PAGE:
2. The set ${\displaystyle \emptyset ^{(n)}}$ is ${\displaystyle \Sigma _{n}^{0}}$-complete for every ${\displaystyle n>0}$. This means that every ${\displaystyle \Sigma _{n}^{0}}$ set is many-one reducible to ${\displaystyle \emptyset ^{(n)}}$.

Post's theorem has many corollaries that expose additional relationships between the arithmetical hierarchy and the Turing degrees. These include:

1. Fix a set C. A set B is ${\displaystyle \Sigma _{n+1}^{0,C}}$ if and only if B is ${\displaystyle \Sigma _{1}^{0,C^{(n)}}}$. This is the relativization of the first part of Post's theorem to the oracle C.
2. A set B is ${\displaystyle \Delta _{n+1}}$ if and only if ${\displaystyle B\leq _{T}\emptyset ^{(n)}}$. More generally, B is ${\displaystyle \Delta _{n+1}^{C}}$ if and only if ${\displaystyle B\leq _{T}C^{(n)}}$.
3. A set is defined to be arithmetical if it is ${\displaystyle \Sigma _{n}^{0}}$ for some n. Post's theorem shows that, equivalently, a set is arithmetical if and only if it is Turing reducible to ${\displaystyle \emptyset ^{(m)}}$ for some m.

## Proof of Post's theorem

### Formalization of Turing machines in first-order arithmetic

The operation of a Turing machine T on input n can be formalized logically in first-order arithmetic. For example, we may use symbols Ak, Bk and Ck for the tape configuration, machine state and location along the tape after k steps, respectively. T's transition system determines the relation between (Ak,Bk,Ck) and (Ak+1,Bk+1,Ck+1); their initial values (for k=0) are the input, the initial state and zero, respectively. The machine halts if and only if there is a number k such that Bk is the halting state.

The exact relation depends on the specific implementation of the notion of Turing machine (e.g. their alphabet, allowed mode of motion along the tape, etc.)

In case T halts at time n1, the relation between (Ak,Bk,Ck) and (Ak+1,Bk+1,Ck+1) must be satisfied only for k bounded from above by n1.

Thus there is a formula ${\displaystyle \varphi (n,n_{1})}$ in first-order arithmetic with no unbounded quantifiers, such that T halts on input n at time n1 at most if and only if ${\displaystyle \varphi (n,n_{1})}$ is satisfied.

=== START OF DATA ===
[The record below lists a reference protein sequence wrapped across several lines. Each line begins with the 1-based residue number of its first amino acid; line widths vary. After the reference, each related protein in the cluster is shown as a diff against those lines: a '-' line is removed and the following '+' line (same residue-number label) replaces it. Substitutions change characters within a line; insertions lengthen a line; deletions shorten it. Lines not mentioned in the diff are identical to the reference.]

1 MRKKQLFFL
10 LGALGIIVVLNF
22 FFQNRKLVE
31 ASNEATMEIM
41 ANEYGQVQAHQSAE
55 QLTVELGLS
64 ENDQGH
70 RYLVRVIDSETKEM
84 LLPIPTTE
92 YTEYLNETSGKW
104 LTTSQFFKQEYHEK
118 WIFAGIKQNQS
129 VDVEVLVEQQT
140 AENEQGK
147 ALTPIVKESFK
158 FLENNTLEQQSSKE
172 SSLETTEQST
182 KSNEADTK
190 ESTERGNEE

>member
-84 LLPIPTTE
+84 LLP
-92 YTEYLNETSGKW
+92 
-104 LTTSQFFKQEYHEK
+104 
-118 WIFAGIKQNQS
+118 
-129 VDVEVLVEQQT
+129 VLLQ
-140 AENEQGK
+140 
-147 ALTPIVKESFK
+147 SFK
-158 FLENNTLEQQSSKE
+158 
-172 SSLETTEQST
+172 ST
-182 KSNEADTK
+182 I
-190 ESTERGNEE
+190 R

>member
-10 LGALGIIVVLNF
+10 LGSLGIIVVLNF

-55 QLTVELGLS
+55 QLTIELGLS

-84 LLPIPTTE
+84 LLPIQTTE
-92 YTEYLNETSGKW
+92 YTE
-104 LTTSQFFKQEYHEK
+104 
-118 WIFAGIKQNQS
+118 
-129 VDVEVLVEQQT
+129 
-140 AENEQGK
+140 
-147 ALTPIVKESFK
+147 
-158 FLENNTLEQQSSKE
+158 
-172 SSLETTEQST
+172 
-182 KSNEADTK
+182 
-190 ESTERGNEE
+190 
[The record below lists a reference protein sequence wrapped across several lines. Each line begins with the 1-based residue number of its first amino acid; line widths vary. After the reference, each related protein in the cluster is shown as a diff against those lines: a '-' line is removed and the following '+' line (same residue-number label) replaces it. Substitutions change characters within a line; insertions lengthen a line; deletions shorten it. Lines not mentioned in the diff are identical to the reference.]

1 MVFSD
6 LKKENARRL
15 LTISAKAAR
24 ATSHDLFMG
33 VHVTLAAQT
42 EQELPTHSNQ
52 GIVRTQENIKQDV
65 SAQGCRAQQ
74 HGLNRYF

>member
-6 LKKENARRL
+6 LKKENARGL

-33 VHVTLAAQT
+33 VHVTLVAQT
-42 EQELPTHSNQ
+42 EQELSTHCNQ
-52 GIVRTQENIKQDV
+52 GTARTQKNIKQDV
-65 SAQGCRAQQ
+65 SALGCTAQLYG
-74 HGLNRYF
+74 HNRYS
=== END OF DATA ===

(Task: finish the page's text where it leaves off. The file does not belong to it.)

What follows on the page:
### Implementation example

For example, for a prefix-free Turing machine with binary alphabet and no blank symbol, we may use the following notations:

• Ak is the 1-ary symbol for the configuration of the whole tape after k steps (which we may write as a number with LSB first, the value of the m-th location on the tape being its m-th LSB bit). In particular A0 is the initial configuration of the tape, which corresponds the input to the machine.
• Bk is the 1-ary symbol for the Turing machine state after k steps. In particular B0 = qI, the initial state of the Turing machine.
• Ck is the 1-ary symbol for the Turing machine location on the tape after k steps. In particular C0 = 0.
• M(q,b) is the transition function of the Turing machine, written as a function from a doublet (machine state, bit read by the machine) to a triplet (new machine state, bit written by the machine, +1 or -1 machine movement along the tape).
• bit(j ,m) is the j-th bit of a number m. This can be written as a first-order arithmetic formula with no unbounded quantifiers.

For a prefix-free Turing machine we may use, for input n, the initial tape configuration ${\displaystyle t(n)=cat(2^{ceil(log_{2}n)}-1,0,n)}$ where cat stands for concatenation; thus t(n) is a log(n)-length string of 1-s followed by 0 and then by n.

The operation of the Turing machine at the first n1 steps can thus be written as the conjunction of the initial conditions and the following formulas, quantified over k for all k<n1:

• ${\displaystyle (B_{k+1},bit(C_{k},A_{k+1}),D)=M(B_{k},bit(C_{k},A_{k}))}$. Since M has a finite domain, this can be replaced by a first-order quantifier-free arithmetic formula. The exact formula obviously depends on M.
• ${\displaystyle C_{k+1}=C_{k}+D}$
• ${\displaystyle \forall j:j\neq C_{k}\rightarrow bit(j,A_{k+1})=bit(j,A_{k})}$. Note that at the first n1 steps, T never arrives at a location along the tape greater than n1. Thus the universal quantifier over j can be bounded by n1+1, as bits beyond this location have no relevance for the machine's operation.